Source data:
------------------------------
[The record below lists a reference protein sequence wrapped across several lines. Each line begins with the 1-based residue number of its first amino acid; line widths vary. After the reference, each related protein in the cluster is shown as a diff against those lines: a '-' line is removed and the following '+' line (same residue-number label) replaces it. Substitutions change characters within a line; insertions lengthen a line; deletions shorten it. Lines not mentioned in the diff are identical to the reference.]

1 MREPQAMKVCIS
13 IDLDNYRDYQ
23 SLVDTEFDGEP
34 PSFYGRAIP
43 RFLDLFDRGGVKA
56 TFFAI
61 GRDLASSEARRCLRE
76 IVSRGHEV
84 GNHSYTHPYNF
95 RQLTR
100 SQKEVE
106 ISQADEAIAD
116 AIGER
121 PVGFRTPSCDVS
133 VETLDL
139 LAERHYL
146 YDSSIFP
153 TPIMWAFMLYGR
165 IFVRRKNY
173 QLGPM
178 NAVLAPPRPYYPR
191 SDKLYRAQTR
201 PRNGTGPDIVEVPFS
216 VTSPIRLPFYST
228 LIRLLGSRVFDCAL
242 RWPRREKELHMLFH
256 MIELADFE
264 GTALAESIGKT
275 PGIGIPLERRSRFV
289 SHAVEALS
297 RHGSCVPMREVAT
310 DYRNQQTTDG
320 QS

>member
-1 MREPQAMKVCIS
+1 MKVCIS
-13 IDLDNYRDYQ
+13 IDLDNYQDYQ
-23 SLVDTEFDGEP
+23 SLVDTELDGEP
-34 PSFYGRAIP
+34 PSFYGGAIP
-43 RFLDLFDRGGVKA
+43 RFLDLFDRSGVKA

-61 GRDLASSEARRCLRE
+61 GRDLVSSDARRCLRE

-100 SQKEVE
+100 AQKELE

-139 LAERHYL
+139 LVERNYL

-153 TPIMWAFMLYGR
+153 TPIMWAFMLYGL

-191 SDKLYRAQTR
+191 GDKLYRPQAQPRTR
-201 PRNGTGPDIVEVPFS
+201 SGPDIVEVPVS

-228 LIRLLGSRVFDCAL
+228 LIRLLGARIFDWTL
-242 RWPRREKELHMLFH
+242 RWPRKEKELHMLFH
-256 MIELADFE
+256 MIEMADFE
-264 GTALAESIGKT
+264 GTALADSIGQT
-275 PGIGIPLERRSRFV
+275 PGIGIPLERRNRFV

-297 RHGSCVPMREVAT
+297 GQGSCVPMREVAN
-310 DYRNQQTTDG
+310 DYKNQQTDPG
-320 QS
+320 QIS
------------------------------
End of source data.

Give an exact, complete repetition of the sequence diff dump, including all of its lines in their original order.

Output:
[The record below lists a reference protein sequence wrapped across several lines. Each line begins with the 1-based residue number of its first amino acid; line widths vary. After the reference, each related protein in the cluster is shown as a diff against those lines: a '-' line is removed and the following '+' line (same residue-number label) replaces it. Substitutions change characters within a line; insertions lengthen a line; deletions shorten it. Lines not mentioned in the diff are identical to the reference.]

1 MREPQAMKVCIS
13 IDLDNYRDYQ
23 SLVDTEFDGEP
34 PSFYGRAIP
43 RFLDLFDRGGVKA
56 TFFAI
61 GRDLASSEARRCLRE
76 IVSRGHEV
84 GNHSYTHPYNF
95 RQLTR
100 SQKEVE
106 ISQADEAIAD
116 AIGER
121 PVGFRTPSCDVS
133 VETLDL
139 LAERHYL
146 YDSSIFP
153 TPIMWAFMLYGR
165 IFVRRKNY
173 QLGPM
178 NAVLAPPRPYYPR
191 SDKLYRAQTR
201 PRNGTGPDIVEVPFS
216 VTSPIRLPFYST
228 LIRLLGSRVFDCAL
242 RWPRREKELHMLFH
256 MIELADFE
264 GTALAESIGKT
275 PGIGIPLERRSRFV
289 SHAVEALS
297 RHGSCVPMREVAT
310 DYRNQQTTDG
320 QS

>member
-1 MREPQAMKVCIS
+1 MKVCIS
-13 IDLDNYRDYQ
+13 IDLDNYQDYQ
-23 SLVDTEFDGEP
+23 SLVDTELDGEP
-34 PSFYGRAIP
+34 PSFYGGAIP
-43 RFLDLFDRGGVKA
+43 RFLDLFDRSGVKA

-61 GRDLASSEARRCLRE
+61 GRDLVSSDARRCLRE

-100 SQKEVE
+100 AQKELE

-139 LAERHYL
+139 LVERNYL

-153 TPIMWAFMLYGR
+153 TPIMWAFMLYGL

-191 SDKLYRAQTR
+191 GDKLYRPQAQPRTR
-201 PRNGTGPDIVEVPFS
+201 SGPDIVEVPVS

-228 LIRLLGSRVFDCAL
+228 LIRLLGARIFDWTL
-242 RWPRREKELHMLFH
+242 RWPRKEKELHMLFH
-256 MIELADFE
+256 MIEMADFE
-264 GTALAESIGKT
+264 GTALADSIGQT
-275 PGIGIPLERRSRFV
+275 PGIGIPLERRNRFV

-297 RHGSCVPMREVAT
+297 GQGSCVPMREVAN
-310 DYRNQQTTDG
+310 DYKNQQTDPG
-320 QS
+320 QIS